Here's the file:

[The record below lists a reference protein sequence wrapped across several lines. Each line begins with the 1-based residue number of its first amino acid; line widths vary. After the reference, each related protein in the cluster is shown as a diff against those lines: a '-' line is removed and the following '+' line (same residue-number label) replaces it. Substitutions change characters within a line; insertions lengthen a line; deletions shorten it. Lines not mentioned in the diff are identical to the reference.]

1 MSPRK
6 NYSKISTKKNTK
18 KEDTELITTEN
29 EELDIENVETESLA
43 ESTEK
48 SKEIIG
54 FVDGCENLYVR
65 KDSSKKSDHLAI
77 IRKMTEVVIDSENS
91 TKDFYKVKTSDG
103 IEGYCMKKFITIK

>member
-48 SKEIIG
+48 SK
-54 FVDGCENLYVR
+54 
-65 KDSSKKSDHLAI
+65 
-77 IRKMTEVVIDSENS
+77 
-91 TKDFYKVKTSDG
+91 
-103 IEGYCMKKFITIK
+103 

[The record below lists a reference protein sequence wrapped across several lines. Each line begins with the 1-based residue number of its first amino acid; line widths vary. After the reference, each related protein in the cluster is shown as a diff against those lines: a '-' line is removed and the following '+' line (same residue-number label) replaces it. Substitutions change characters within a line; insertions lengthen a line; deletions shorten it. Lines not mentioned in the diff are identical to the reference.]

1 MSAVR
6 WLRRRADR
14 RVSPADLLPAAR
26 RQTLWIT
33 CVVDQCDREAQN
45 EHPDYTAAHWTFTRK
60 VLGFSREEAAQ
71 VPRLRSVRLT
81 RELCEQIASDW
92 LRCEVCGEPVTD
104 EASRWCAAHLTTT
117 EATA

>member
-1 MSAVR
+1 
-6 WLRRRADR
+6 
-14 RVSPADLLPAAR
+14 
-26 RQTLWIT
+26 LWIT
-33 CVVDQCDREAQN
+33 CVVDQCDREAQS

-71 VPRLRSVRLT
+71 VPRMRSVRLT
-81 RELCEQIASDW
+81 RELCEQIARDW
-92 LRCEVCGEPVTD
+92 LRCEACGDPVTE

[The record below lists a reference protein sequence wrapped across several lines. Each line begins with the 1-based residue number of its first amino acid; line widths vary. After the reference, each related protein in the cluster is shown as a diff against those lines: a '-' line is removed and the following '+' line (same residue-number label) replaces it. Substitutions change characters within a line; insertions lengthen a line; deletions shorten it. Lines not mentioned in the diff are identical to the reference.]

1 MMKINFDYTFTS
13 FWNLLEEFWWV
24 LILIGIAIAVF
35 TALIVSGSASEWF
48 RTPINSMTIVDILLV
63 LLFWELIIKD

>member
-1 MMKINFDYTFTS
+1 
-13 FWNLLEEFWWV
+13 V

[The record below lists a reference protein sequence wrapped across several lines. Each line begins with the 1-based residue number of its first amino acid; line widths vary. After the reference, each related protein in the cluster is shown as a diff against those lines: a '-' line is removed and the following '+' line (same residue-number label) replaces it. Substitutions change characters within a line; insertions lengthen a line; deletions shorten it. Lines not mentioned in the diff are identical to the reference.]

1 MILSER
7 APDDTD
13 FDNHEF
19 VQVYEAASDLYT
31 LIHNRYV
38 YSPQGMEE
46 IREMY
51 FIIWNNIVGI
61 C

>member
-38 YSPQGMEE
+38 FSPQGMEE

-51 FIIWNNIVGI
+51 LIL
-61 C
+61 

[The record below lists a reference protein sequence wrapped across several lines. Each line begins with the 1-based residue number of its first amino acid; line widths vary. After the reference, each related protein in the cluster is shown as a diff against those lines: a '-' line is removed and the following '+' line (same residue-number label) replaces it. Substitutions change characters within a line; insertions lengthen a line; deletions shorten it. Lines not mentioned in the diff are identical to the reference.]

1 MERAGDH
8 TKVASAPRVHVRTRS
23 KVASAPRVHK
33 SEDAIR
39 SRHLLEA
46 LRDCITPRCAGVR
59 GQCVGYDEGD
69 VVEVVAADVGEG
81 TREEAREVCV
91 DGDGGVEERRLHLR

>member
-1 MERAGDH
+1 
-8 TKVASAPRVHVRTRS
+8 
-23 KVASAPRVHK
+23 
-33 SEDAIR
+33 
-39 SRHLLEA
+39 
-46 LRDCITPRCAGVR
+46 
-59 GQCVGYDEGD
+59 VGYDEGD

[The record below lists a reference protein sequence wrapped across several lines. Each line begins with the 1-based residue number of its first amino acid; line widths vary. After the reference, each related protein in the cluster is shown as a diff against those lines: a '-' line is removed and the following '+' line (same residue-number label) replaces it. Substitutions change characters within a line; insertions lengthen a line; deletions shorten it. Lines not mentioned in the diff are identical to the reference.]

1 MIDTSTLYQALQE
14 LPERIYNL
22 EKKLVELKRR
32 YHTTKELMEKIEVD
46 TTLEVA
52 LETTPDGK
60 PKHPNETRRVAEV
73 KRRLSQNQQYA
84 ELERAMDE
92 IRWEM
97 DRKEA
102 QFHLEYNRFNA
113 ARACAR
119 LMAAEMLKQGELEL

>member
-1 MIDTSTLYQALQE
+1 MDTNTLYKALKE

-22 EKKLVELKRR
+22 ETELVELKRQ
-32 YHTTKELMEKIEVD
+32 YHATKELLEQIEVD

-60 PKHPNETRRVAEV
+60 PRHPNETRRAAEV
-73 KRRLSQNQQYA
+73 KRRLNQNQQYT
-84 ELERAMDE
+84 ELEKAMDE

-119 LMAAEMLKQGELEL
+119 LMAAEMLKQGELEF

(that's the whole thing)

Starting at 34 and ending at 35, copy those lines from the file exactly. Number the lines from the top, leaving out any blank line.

71 VPRLRSVRLT
81 RELCEQIASDW